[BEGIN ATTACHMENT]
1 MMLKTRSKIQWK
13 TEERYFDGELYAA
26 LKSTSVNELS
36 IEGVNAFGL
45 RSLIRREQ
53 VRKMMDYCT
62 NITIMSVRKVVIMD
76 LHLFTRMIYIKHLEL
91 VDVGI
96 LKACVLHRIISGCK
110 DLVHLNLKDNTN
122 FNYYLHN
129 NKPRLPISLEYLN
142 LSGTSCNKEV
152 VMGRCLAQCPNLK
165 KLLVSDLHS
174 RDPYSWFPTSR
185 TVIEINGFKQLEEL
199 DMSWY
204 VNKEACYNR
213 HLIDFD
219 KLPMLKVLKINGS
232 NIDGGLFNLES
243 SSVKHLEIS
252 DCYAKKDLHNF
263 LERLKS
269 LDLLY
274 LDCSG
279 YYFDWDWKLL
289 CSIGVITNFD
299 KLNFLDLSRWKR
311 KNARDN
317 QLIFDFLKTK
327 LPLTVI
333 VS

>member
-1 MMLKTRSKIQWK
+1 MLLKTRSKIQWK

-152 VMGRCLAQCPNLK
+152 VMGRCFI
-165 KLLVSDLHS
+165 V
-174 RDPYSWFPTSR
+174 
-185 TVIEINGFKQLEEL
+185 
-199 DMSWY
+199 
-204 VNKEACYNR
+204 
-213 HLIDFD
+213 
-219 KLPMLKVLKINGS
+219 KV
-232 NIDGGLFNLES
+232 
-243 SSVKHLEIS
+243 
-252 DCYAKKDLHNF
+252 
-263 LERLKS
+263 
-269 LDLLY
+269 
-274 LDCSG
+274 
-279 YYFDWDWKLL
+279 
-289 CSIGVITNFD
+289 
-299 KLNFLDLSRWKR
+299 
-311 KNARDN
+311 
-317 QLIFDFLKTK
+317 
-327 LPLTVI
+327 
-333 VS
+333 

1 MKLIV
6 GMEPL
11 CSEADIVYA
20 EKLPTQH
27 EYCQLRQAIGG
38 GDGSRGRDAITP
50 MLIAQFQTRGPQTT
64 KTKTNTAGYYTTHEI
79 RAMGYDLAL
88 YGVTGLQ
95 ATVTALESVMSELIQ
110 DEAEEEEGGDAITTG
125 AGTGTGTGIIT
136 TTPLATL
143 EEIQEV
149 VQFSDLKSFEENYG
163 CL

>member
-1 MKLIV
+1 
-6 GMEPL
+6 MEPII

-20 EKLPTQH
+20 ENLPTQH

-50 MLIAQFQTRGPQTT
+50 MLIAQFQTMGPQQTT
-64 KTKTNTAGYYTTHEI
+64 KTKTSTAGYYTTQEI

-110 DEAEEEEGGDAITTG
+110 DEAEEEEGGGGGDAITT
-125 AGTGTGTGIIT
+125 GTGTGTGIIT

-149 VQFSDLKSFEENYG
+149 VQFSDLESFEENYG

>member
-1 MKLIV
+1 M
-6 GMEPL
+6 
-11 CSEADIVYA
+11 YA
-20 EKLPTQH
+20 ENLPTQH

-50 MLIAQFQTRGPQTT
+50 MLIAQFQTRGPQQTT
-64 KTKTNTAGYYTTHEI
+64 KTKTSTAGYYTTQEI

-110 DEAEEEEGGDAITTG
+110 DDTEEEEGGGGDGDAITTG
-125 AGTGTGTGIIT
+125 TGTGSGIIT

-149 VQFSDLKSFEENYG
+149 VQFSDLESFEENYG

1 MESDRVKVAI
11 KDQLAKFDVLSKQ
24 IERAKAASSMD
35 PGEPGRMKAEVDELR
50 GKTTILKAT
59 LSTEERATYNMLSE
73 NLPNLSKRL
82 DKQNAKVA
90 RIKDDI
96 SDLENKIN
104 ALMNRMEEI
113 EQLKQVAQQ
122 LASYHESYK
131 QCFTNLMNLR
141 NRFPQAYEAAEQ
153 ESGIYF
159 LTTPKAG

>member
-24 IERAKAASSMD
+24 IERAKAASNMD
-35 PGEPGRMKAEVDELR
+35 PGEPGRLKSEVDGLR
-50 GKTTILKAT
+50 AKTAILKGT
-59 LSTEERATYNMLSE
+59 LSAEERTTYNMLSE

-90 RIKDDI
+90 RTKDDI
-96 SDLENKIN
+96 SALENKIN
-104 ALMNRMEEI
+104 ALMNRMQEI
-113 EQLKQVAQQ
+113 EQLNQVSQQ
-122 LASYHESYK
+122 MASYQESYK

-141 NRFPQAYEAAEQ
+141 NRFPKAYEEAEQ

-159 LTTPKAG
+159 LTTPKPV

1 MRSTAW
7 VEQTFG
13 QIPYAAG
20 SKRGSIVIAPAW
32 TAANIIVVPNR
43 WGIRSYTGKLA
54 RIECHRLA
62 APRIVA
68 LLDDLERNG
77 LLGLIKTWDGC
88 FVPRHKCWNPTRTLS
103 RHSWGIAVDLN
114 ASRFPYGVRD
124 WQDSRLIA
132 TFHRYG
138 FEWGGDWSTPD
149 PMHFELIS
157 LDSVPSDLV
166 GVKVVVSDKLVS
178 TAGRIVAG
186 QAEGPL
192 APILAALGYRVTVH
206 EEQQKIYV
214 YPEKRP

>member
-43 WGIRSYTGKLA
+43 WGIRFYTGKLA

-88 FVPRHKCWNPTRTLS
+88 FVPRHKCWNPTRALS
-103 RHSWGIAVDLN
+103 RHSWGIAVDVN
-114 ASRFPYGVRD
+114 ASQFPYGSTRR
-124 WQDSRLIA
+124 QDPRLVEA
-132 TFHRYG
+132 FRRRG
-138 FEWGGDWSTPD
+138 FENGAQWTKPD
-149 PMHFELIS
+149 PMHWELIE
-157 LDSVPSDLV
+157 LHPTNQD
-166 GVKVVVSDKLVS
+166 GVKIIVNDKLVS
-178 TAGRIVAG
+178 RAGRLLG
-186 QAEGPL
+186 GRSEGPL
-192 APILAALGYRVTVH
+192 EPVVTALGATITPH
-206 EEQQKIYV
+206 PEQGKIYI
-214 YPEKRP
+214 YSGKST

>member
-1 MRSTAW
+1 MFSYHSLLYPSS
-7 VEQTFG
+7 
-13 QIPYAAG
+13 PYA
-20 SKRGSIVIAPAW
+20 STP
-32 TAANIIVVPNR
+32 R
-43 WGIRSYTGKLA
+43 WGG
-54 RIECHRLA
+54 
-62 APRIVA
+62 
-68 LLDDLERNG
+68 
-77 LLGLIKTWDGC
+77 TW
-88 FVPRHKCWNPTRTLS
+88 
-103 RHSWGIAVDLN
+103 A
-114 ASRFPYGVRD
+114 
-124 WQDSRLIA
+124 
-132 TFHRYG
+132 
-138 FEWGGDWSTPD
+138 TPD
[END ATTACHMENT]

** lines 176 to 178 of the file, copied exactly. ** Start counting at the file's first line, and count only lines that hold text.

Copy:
13 QIPYAAG
20 SKRGSIVIAPAW
32 TAANIIVVPNR